Diagnostic fault codes never say to replace parts or that they're bad. They only indicate the circuit or system that needs further diagnosis, or the unacceptable operating condition. Code 2074 just indicates the two sensors don't agree, but it doesn't say why. For example, one might say you're at wide-open-throttle while the other one says you're under light load. Those two conditions don't agree, and that is what must be diagnosed.
To add to the problem, no two sensors are ever exactly alike. The Engine Computer had learned "minimum throttle" from the old throttle position sensor, and any time it saw that signal voltage, it knew your foot was off the accelerator pedal and it had to be in control of idle speed. If the lowest voltage your new sensor ever reaches is just.01 volt higher than that of the old sensor, the computer will never see that voltage that tells it to maintain idle speed. Until you meet the conditions for the relearn to take place, the engine may be hard to start unless you hold the accelerator pedal down 1/4", you won't get the nice "idle flare-up" to 1500 rpm at start-up, and the engine will tend to stall at stop signs. To meet the conditions for the relearn to take place, drive at highway speed with the engine warmed up, then coast for at least seven seconds without touching the pedals.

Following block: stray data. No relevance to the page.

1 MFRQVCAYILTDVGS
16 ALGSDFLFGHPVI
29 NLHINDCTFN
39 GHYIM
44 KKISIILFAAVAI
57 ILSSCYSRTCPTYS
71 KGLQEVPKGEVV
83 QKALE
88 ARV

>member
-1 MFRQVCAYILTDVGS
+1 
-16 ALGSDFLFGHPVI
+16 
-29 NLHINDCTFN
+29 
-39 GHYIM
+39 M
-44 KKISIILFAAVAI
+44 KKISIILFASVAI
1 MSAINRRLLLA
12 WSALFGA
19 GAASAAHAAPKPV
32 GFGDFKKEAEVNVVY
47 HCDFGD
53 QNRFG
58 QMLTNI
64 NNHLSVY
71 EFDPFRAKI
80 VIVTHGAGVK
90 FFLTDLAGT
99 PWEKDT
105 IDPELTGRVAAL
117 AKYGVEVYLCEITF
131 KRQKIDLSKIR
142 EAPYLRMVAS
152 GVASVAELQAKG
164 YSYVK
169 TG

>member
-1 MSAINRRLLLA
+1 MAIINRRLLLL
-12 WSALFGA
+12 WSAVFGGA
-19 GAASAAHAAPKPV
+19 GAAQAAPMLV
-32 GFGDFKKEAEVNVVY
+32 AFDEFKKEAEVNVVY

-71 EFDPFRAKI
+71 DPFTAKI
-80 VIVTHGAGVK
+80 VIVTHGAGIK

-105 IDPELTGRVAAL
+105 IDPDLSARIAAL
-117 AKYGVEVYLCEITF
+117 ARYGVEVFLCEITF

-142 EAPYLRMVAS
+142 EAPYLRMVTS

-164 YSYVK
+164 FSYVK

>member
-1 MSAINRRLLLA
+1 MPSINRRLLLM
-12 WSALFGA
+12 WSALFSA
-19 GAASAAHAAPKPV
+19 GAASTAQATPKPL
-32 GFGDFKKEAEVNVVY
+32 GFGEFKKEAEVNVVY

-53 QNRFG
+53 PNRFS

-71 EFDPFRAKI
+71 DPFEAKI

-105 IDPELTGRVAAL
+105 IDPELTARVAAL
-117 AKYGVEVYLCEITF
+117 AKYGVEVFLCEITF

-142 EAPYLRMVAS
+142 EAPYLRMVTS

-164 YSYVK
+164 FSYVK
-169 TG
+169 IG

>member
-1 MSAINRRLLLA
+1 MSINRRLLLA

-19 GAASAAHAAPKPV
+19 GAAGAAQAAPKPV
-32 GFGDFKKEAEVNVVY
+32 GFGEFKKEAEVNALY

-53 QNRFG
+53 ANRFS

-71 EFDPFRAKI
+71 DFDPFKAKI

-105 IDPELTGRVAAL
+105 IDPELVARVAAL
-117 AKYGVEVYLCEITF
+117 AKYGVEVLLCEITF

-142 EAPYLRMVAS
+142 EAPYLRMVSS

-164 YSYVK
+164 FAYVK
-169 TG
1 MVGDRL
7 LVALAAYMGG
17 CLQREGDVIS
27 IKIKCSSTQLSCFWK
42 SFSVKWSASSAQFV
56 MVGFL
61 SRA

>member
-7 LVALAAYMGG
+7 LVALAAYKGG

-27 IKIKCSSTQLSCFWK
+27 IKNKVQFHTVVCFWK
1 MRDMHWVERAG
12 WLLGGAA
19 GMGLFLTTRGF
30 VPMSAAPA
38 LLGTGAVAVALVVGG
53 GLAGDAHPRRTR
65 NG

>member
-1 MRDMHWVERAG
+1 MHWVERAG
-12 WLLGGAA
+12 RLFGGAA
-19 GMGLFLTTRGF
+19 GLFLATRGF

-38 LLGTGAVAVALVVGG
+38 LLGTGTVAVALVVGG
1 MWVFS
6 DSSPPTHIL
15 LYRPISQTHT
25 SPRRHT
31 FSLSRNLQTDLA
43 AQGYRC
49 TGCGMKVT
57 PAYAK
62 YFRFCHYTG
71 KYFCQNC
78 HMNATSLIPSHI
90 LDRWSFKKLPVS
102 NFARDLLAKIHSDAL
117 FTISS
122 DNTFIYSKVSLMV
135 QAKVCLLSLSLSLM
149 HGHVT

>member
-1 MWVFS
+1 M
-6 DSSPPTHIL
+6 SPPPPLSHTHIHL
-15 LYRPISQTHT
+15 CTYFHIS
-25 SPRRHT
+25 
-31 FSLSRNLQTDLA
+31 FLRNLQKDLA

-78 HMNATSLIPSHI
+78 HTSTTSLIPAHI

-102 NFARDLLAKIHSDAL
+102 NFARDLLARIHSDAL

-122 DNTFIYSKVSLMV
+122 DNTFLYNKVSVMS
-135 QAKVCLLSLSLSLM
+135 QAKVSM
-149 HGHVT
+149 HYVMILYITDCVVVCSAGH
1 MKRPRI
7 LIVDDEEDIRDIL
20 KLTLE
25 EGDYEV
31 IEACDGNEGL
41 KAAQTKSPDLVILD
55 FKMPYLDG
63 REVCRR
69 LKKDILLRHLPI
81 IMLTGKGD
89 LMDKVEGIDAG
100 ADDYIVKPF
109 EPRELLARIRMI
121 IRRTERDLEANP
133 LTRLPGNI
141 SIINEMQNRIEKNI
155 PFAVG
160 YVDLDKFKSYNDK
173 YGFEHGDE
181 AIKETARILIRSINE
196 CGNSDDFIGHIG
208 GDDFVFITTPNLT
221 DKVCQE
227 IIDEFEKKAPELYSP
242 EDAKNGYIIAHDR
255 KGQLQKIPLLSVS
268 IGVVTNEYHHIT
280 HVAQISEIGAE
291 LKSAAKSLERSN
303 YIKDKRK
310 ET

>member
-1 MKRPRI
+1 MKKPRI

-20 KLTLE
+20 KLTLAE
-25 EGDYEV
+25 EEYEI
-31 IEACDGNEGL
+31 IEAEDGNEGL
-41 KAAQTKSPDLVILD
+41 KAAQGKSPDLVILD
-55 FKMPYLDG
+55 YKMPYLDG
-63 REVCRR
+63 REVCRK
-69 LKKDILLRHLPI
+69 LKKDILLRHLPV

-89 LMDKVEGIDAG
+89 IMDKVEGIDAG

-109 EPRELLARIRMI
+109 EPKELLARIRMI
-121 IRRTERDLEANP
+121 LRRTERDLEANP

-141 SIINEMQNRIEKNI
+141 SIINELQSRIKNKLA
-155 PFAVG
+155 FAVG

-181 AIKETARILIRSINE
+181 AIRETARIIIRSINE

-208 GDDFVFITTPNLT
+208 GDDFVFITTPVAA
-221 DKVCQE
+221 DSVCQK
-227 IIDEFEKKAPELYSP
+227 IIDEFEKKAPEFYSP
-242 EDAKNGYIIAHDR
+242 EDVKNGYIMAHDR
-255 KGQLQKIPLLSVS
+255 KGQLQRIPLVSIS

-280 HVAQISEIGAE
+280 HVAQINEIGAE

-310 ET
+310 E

This idle problem is in addition to whatever was the original problem. A good place to start looking is to follow the smaller positive battery wire to the under-hood fuse box, and be sure that connection is clean and tight. Follow the smaller negative battery wire to the body and be sure that one is tight and not rusty. The next suspect would be overheated contacts inside the ignition switch, and the terminals in its connector.
Tuesday, June 16th, 2015 AT 7:12 PM